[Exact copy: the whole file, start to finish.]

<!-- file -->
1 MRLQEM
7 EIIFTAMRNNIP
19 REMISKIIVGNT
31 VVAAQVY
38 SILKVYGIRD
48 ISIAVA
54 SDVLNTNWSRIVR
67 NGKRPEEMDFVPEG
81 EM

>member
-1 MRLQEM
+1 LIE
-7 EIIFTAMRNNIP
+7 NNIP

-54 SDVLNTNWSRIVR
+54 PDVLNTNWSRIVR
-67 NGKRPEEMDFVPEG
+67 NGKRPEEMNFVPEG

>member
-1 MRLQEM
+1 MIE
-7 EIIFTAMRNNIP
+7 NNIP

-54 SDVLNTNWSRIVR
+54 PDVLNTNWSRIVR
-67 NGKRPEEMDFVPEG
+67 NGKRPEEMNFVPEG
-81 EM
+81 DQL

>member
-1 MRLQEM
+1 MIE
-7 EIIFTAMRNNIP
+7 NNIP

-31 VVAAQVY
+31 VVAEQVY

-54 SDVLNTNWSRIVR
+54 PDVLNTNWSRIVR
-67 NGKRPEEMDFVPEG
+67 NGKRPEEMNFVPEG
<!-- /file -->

1 MRLQEM
7 EIIFTAMRNNIP
19 REMISKIIVGNT
31 VVAAQVY
38 SILKVYGIRD
48 ISIAVA
54 SDVLNTNWSRIVR
67 NGKRPEEMDFVPEG
81 EM

>member
-1 MRLQEM
+1 LIE
-7 EIIFTAMRNNIP
+7 NNIP

-54 SDVLNTNWSRIVR
+54 PDVLNTNWSRIVR
-67 NGKRPEEMDFVPEG
+67 NGKRPEEMNFVPEG

>member
-1 MRLQEM
+1 MIE
-7 EIIFTAMRNNIP
+7 NNIP

-54 SDVLNTNWSRIVR
+54 PDVLNTNWSRIVR
-67 NGKRPEEMDFVPEG
+67 NGKRPEEMNFVPEG
-81 EM
+81 DQL

>member
-1 MRLQEM
+1 MIE
-7 EIIFTAMRNNIP
+7 NNIP

-31 VVAAQVY
+31 VVAEQVY

-54 SDVLNTNWSRIVR
+54 PDVLNTNWSRIVR
-67 NGKRPEEMDFVPEG
+67 NGKRPEEMNFVPEG